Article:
The producer has to arrange for unwanted materials to be collected and under the EPR system the cost of dealing with these also falls on the producer.
When EPR for plastic in construction was first floated by ministers in 2019, Robbie Staniforth, head of policy and innovation at Ecosurety – a compliance scheme for EPR for electrical goods, packaging and batteries – said measures to address construction’s estimated 50,000 tonnes of plastic packaging waste generated each year were laudable but diverted attention from the sector’s much larger waste management issues.
Staniforth said that cement-based products with specific waste management issues were most likely to become liable for EPR.
He said an EPR regime should funnel money from product manufacturers to the waste management industry but also provide incentives to choose reusable or recyclable products.
“The prevalence of short-life buildings that are down-cycled into aggregate could be reduced if the government is bold enough to implement comprehensive producer responsibility,” Staniforth said.
He wondered whether charges should apply to the manufacturer, supplier or builder and concluded that, “embedding the environmental cost at a stage where quantity surveyors, buyers and architects can see it seems sensible”.
EPR fees could also be used to even-up prices between established building materials that have benefitted from years of development and economies of scale and newer ‘virtuous’ materials that lack the scale to compete.
Howard Button, chief executive of the National Federation of Demolition Contractors, wonders if the government has thought through any connection between its policies on waste and demolition and those on encouraging prefabrication and off-site construction.
“Disassembling buildings is probably a good idea but if you are going to do that someone has to want the materials at the end,” he says.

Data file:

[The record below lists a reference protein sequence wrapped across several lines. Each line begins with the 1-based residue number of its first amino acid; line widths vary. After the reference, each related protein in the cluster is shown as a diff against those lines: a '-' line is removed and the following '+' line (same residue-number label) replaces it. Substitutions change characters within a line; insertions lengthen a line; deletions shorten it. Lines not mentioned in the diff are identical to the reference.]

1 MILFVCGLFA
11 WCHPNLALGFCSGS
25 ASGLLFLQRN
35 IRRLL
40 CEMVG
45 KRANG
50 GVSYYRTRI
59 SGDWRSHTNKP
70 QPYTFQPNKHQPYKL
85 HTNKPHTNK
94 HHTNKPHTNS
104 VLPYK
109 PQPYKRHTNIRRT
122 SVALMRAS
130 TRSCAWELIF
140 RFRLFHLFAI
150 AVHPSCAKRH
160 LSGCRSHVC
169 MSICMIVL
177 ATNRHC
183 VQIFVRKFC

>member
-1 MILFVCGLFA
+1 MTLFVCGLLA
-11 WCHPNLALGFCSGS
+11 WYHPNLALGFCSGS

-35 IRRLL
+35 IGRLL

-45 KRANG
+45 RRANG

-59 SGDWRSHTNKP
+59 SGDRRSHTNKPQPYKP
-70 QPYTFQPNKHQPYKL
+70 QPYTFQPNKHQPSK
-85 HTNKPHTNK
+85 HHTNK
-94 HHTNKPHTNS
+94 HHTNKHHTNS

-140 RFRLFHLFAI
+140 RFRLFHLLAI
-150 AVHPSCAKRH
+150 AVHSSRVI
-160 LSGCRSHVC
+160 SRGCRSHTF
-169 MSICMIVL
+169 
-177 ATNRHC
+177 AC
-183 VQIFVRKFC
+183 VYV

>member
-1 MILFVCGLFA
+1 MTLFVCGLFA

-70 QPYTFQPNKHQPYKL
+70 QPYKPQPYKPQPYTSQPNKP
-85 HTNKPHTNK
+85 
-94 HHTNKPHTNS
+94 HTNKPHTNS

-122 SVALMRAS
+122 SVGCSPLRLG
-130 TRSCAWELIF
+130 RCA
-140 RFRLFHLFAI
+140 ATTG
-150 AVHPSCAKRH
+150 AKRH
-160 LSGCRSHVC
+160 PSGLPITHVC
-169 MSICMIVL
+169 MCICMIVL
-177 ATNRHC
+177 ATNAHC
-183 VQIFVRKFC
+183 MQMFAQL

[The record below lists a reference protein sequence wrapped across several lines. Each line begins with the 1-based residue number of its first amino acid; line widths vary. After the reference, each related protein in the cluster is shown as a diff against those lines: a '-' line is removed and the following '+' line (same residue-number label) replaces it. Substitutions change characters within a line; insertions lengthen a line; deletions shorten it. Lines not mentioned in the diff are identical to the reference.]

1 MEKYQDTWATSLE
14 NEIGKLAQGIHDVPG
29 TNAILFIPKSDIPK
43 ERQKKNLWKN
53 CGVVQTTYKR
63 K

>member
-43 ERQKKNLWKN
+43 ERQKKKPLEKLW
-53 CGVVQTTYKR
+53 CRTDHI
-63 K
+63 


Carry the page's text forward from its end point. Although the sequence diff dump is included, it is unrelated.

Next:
“Demolition contractors will sell anything they can but if there is no value in it they can’t. Defra don’t seem to get that. They seem to think that everything has a value, but it doesn’t.”
Button says trouble will really come when in the fullness of time prefabricated building have to be demolished.
“You can recycle stuff from old buildings, but what about the composites now used, or polystyrene which if used with a screen adheres to concrete. That will be a big issue in future,” he says.
“When you come to demolish a building you have no idea what is in there and it would help if they brought back site management waste plans – which were there once but seemed to have been dropped – or pre-demolition audits.”
In the long term a demolition contractor might be less needed but there would be more demand for disassembly engineers, “and the industry will adapt to that”, Button says.
Brian Berry, chief executive of the Federation of Master Builders, says the United Nations Climate Change conference later this year is bound to focus on decarbonisation in the built environment among its themes and Defra’s consultation forms part of that.
Berry calls for “a national retrofit strategy that shows UK leadership on the challenge of reducing energy demand in existing homes”.
He notes though that the majority of a building’s whole life carbon emissions come from the production of the materials used, which means the industry “must work with government to find sustainable solutions to this issue”.
Berry adds: “Any policies to drive change should have local builders at their heart, who form 99% of the construction industry. The benefits of reducing waste for local builders include healthier margins that unlock more resource to invest back into training.”
Other industries from electronics to textiles are being forced to rethink how they use and dispose of materials as policymakers strive for zero-carbon measures. It looks like construction’s turn is coming.